Tomato waste at rotten levels: USC study

Published: Comments:
Environment Food & Wine Science & Research University & TAFE

This is an archived copy of an article. It is online for informational purposes only.
Social:   
USC Honours student Tara McKenzie

Supermarket demands for premium, unblemished fruit and vegetables are contributing to alarming waste in Queensland’s tomato growing industry, according to a USC study.

Researchers followed two supply chains from Bundaberg, one of Australia’s largest tomato growing regions, and found up to 87% of undamaged, edible harvested tomatoes were rejected based on cosmetic appearance.

USC Environmental Science Honours student Tara McKenzie, 35, of Tewantin conducted the research project with USC supervisor Professor of Horticulture Steven Underhill and Research Fellow Dr Lila Singh-Peterson.

Professor Underhill said Ms McKenzie’s findings, recently published in the international journal Horticulturae, should be of deep concern.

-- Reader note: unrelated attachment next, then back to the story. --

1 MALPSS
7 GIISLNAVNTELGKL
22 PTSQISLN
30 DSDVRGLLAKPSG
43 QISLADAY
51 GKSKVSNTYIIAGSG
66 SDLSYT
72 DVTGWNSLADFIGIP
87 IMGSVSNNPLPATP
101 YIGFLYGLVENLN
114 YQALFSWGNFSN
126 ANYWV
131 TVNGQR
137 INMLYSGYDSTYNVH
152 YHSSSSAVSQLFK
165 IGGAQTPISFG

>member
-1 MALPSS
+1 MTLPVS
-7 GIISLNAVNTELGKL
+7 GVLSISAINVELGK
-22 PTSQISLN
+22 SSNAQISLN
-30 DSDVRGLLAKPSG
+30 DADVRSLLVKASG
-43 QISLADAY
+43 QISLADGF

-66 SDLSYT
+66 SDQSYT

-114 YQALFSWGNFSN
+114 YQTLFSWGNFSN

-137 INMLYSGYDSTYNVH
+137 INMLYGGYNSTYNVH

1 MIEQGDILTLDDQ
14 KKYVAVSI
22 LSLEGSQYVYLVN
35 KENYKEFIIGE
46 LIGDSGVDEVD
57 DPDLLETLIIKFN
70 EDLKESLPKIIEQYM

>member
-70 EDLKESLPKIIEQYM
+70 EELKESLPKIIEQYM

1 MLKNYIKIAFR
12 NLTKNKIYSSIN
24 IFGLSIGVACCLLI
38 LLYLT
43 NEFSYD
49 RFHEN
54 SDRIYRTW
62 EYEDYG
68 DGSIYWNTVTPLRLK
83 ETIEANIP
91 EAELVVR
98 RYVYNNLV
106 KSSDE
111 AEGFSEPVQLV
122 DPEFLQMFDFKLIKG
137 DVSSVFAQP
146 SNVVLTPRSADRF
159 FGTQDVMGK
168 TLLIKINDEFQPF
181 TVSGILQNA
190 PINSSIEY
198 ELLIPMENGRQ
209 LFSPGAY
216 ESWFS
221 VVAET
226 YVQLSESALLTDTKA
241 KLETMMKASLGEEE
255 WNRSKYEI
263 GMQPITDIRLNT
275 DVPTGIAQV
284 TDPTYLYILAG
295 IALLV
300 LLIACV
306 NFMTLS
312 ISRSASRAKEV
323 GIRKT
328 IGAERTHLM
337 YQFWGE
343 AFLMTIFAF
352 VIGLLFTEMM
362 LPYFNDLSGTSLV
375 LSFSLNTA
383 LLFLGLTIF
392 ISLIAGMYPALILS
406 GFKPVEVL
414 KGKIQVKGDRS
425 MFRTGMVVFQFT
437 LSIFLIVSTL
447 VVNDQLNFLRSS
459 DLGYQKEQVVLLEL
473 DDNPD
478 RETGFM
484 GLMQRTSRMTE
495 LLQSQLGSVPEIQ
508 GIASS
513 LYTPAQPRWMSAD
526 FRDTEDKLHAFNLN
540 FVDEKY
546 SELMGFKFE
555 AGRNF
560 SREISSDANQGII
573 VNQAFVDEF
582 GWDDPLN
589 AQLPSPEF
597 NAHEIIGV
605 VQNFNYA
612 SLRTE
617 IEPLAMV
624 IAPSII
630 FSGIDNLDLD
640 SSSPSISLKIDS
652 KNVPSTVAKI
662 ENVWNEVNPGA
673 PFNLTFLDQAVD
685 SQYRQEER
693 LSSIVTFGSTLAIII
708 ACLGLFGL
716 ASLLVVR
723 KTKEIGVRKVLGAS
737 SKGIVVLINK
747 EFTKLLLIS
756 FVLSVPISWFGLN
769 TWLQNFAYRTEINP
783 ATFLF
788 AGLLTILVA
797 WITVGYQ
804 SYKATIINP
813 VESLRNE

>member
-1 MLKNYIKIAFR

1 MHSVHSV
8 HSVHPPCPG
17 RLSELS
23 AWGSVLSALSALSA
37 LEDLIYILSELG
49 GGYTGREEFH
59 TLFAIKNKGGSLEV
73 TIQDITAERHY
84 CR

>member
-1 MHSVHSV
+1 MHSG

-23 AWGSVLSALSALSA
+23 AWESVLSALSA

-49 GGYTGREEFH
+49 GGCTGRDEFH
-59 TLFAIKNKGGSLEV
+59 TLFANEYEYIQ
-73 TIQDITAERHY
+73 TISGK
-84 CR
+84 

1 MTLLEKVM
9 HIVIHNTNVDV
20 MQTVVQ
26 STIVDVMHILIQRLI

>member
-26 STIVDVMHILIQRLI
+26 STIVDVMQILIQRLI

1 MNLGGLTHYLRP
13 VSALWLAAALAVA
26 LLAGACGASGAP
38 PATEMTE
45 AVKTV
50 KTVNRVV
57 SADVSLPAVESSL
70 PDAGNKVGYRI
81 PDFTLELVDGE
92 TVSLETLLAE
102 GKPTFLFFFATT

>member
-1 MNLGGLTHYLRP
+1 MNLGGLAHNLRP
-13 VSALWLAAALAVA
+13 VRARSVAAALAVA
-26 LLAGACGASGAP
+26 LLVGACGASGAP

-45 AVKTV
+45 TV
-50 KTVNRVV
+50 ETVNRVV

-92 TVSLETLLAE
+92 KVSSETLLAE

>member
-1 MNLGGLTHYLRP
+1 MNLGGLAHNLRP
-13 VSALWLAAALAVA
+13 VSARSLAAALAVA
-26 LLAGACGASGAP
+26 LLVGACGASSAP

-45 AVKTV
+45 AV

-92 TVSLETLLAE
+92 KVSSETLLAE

Between 70 to 84 percent of produced tomatoes were left in the field, and only about 45 to 60 percent of the total harvestable crop reached consumers.

“These finding shows that sometimes it’s not even worth picking the crop,” he said. “While horticultural food loss is a well-publicised problem, Ms McKenzie’s research is one of the first to put some real numbers around the problem in Queensland.”

Ms McKenzie measured overall postharvest losses from the field to domestic markets in Brisbane and Bundaberg to determine the impact of harvesting, sorting and handling practices, transport, storage, and supermarket product specifications.

She also interviewed industry specialists and people working along the food supply chains.

“At every link, from harvesting and sorting to the market floor, edible tomatoes that were slightly odd-shaped or marked, or too small or too large were rejected because they didn’t meet market standards for only premium, unblemished product,” Ms McKenzie said.